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I got nuttin but usually stick my fingers in my ears while going la, la, la, la right before I get out the bag O spindles for a round of mix and match.

That said, I've never had one I let be that far out that was going to be a rider and wouldn't be thrilled about the allen wrench spaced one either, I've probably just been lucky for the last 50 years.

Hopefully the experts will be along to straighten us out.
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Old 09-30-22, 09:11 PM
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Originally Posted by merziac View Post
That said, I've never had one I let be that far out that was going to be a rider and wouldn't be thrilled about the allen wrench spaced one either, I've probably just been lucky for the last 50 years.
Yeah, that’s what’s bugging me. I’ve mixed a fair amount of vintage square taper cranks with old and new spindles and the only real concern has been chainline and keeping the Q factor more or less tight and centered. This is a first of the tapers raising concern before installing things. That’s with two bikes running Stronglight 49d crankarms on modern JIS bottom brackets. Dunno. Maybe I just need to find an ISO BB and really torque it all together on the frame to see where I’m at. I just don’t see the current arms and BB coming together to a point I’m comfortable with. Bummer.
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Old 09-30-22, 09:31 PM
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For comparison, the Record spindle and Record crankarm loose fit versus Record spindle and TA crankarm loose fit:




(Note there’s an overhang here)




~~~
My primary assumptions on the TA crankarms and SKF JIS fitup were based on the René Herse tech sheet and that the Stronglight and TA tapers would be more or less the same wrt JIS tapers that worked for me before. Maybe I need a bigger wrench…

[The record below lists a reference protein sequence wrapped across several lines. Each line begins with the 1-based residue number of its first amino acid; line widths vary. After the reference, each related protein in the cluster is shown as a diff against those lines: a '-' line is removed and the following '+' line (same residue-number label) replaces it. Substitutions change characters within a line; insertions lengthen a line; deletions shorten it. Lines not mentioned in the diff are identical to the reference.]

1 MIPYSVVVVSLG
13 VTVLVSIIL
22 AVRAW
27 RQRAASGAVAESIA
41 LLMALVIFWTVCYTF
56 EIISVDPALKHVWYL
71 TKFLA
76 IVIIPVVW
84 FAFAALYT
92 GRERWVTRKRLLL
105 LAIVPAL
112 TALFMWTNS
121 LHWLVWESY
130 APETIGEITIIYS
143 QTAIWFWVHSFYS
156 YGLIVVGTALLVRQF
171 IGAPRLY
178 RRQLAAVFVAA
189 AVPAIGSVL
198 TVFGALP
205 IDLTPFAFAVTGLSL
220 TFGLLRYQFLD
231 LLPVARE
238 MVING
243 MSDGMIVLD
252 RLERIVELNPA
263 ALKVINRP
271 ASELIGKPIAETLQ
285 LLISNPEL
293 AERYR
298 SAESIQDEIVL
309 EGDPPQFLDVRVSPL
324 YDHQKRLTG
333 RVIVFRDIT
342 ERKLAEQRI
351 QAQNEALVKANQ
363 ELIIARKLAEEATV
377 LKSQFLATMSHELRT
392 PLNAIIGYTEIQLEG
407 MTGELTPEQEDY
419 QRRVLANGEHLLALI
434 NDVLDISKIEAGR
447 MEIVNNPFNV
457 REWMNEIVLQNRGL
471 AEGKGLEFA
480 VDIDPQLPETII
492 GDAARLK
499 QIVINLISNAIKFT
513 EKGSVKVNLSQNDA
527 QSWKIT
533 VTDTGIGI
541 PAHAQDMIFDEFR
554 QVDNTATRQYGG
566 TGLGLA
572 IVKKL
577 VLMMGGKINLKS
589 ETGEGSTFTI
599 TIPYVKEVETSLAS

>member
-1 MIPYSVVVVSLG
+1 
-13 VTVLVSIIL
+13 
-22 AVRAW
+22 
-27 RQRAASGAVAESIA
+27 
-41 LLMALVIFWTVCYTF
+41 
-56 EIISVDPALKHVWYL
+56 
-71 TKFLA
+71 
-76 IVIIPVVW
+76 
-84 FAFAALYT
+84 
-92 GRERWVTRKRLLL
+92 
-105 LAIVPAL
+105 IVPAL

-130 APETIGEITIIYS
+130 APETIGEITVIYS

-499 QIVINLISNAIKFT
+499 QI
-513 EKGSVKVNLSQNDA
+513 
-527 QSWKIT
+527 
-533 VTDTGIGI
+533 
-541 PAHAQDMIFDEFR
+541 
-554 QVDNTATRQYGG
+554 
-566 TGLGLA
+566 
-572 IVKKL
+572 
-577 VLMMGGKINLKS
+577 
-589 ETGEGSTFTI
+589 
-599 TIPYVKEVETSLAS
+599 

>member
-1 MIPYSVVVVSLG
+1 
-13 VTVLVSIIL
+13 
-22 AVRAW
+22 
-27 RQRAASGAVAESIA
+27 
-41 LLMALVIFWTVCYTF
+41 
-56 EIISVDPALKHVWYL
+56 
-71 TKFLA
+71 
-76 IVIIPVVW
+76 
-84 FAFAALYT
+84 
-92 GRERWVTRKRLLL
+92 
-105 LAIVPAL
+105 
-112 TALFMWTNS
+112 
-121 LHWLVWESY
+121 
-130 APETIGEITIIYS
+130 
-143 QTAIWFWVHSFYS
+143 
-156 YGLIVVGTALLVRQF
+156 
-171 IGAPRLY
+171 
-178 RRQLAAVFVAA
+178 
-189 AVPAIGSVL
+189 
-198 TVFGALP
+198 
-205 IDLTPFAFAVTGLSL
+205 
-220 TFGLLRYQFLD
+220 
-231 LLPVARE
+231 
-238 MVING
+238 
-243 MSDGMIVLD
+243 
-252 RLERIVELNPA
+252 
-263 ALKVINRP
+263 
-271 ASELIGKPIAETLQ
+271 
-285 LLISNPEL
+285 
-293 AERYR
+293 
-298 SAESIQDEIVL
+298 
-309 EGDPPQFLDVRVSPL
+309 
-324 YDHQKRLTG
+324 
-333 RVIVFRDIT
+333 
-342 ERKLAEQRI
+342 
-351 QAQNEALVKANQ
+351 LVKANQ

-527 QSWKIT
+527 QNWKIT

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Old 09-30-22, 09:53 PM
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Originally Posted by Sir_Name View Post
Yeah, that’s what’s bugging me. I’ve mixed a fair amount of vintage square taper cranks with old and new spindles and the only real concern has been chainline and keeping the Q factor more or less tight and centered. This is a first of the tapers raising concern before installing things. That’s with two bikes running Stronglight 49d crankarms on modern JIS bottom brackets. Dunno. Maybe I just need to find an ISO BB and really torque it all together on the frame to see where I’m at. I just don’t see the current arms and BB coming together to a point I’m comfortable with. Bummer.
Exactly, maybe the real experts will come along and save us from ourselves.

I recently had the worst example of this I've had in quite awhile but its a Nervar steel square taper so all bets were off, I got it where I can live with it but its going to be what it is and being steel, I'm not going to lose any sleep over it.
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Old 10-01-22, 04:16 AM
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Others have put way more research, experimentation, and mental energy into this than I, but I am of the school of thought that the whole “ jis vs. iso” taper construct is a false dichotomy….and a rather recent one. In my view each manufacturer made spindles to fit their cranks. If you want something to fit you get crank and spindle from the same of both- and from the same era-and in the size for the intended application. The TA 344 spindle and associated cups should be the perfect fit.

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Old 10-01-22, 05:55 AM